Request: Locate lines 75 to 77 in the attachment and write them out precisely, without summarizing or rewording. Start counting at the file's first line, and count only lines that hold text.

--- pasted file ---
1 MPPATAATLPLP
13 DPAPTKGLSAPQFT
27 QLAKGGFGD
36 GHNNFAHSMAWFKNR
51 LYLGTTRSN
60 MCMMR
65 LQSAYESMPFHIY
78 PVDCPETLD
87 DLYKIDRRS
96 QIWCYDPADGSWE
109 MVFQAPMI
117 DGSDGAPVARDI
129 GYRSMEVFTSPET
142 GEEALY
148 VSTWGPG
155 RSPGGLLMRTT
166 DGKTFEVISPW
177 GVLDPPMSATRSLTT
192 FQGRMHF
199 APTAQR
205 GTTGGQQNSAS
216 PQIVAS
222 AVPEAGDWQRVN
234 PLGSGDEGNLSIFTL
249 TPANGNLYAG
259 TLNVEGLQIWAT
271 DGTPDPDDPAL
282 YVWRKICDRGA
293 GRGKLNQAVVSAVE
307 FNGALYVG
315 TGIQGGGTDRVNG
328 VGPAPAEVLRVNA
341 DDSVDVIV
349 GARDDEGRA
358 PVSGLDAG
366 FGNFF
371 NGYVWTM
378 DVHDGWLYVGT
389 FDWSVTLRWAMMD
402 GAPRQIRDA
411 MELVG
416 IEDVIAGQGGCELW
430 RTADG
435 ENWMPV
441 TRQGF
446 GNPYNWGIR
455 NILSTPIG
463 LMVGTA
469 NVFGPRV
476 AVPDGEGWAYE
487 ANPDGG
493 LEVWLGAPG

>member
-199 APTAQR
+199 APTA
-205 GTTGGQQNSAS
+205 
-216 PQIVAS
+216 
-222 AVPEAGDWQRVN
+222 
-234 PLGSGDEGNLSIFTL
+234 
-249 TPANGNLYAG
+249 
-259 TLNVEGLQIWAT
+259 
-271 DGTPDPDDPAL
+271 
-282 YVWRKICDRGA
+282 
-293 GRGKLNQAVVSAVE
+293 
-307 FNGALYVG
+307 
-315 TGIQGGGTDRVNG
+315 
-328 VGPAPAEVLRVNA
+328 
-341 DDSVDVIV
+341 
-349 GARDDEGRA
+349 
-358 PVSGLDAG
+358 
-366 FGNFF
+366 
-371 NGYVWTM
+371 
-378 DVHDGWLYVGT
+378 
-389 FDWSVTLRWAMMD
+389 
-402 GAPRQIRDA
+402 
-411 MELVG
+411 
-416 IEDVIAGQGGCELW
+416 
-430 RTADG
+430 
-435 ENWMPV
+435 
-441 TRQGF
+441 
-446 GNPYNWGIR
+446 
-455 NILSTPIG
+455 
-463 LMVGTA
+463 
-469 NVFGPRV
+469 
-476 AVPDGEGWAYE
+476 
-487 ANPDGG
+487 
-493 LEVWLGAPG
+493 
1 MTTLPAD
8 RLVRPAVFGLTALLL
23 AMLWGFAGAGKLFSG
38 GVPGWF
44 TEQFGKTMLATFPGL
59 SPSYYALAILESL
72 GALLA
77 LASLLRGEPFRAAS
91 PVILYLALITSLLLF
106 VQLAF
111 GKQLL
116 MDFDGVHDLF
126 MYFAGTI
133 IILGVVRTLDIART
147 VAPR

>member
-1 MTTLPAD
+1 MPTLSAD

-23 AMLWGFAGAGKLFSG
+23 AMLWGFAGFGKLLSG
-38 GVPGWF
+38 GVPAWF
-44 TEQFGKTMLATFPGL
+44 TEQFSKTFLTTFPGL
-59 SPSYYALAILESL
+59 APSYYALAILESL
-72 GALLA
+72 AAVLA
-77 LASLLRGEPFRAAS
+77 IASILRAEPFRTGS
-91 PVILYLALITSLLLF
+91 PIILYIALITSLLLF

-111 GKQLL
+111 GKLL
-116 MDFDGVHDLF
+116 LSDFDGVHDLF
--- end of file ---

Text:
+307 
-315 TGIQGGGTDRVNG
+315 